In November, the government-directed Bahrain Independent Commission of Inquiry gave a detailed account of the effects of the crackdown earlier this year. Bahrain is processing these recommendations and has pledged meaningful reform. The opposition has characterized the government’s vows to reform as meaningless.

Considering past attempts to overthrow the government—encouraged by the regime in Tehran—Bahrain’s opposition movement is likely to maintain momentum well into 2012 unless the government follows through on its reforms and ensures that they have a positive and noticeable impact on the Bahraini people.

Egypt. Amid weeks of violence and protests against Egypt’s military-led transitional government, Egyptians headed to the polls last week to cast their ballots in the country’s first free and fair elections. Since the ouster of President Hosni Mubarak last February, the military—credited with protecting protesters against regime brutality—has used a ham-fisted approach in restoring governance to Egypt. Promises for a speedy transition have not been kept, and the military has attempted to reserve special influences for itself, particularly over budgetary matters.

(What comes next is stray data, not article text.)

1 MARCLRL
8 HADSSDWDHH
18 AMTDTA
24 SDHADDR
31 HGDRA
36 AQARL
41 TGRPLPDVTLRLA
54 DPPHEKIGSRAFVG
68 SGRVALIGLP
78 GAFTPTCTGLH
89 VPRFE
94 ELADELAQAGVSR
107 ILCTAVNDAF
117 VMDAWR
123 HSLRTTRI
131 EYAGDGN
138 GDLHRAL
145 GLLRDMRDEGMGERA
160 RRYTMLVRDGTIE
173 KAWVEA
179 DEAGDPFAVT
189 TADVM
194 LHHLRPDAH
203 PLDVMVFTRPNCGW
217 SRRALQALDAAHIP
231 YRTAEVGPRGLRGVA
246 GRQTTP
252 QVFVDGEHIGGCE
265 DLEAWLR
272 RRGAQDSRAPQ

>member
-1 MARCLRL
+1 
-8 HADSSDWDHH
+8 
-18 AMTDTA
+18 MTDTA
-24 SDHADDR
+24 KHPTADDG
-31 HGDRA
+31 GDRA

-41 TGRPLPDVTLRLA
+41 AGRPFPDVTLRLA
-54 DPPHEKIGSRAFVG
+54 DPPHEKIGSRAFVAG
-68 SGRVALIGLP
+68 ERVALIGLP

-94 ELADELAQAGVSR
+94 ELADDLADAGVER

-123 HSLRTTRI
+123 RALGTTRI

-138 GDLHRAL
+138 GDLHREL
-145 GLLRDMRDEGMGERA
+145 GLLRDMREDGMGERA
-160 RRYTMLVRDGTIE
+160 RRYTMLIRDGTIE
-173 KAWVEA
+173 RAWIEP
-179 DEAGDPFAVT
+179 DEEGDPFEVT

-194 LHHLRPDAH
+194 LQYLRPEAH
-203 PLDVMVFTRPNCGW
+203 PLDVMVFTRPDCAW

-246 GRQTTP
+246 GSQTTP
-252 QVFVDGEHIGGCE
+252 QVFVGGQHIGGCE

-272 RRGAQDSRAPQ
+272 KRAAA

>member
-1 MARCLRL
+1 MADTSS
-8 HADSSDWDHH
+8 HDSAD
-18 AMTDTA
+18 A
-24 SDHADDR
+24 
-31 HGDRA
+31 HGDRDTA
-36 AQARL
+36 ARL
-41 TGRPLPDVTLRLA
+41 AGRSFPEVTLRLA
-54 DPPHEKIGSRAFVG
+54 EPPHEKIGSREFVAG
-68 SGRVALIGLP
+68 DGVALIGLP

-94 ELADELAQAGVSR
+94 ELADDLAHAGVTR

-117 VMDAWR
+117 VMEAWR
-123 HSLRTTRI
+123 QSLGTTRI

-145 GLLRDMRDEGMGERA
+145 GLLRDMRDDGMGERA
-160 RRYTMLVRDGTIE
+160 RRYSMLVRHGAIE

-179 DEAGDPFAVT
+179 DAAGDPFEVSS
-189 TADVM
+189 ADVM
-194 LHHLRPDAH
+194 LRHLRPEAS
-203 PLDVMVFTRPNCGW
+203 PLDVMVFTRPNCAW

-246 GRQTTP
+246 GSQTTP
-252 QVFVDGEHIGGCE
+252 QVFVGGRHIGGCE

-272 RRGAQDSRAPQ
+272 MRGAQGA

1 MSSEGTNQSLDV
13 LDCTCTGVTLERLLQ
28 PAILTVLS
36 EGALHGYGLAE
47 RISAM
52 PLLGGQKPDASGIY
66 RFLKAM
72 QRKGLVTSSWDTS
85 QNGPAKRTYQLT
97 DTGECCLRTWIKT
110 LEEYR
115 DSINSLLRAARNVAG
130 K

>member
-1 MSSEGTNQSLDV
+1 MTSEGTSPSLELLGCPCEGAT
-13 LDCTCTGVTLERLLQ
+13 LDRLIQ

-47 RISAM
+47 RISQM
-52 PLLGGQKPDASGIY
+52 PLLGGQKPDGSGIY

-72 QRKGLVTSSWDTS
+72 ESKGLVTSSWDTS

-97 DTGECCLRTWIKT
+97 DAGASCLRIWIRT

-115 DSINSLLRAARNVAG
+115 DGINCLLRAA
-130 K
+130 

Last week’s first round of parliamentary elections took place among an explosion of violence when police cracked down on protesters in Tahrir Square. Despite this, 62 percent of eligible voters (9.7 million) cast ballots, making it the largest voter turnout in Egypt’s history. The Muslim Brotherhood’s Freedom and Justice Party won 36.6 percent of the vote, while the hard-line Salafi Al Nour Party won 24.4 percent. The next round of elections will take place next week and the last round the first weekend in January. If the Islamists continue on their current trajectory, it is likely that they will control parliament. While the Muslim Brotherhood has pledged a moderate Islamist approach toward governance, women and minorities are fearful that the government will reduce their rights.

Libya. Experiencing one of the bloodiest uprisings in the “Arab Spring,” Libya witnessed a civil war that started in February and ended with Colonel Muammar Qadhafi’s death in October. When the Qadhafi regime began the widespread killing of opposition activists, the Obama Administration felt compelled to act—but only with the approval of the United Nations. In March, the U.N. adopted Resolution 1973 authorizing a no-fly zone over Libyan territory. After taking the initial lead in implementation, the Obama Administration quickly pawned the mission off on NATO, with the U.S. claiming the nonsensical role of “leading from behind.”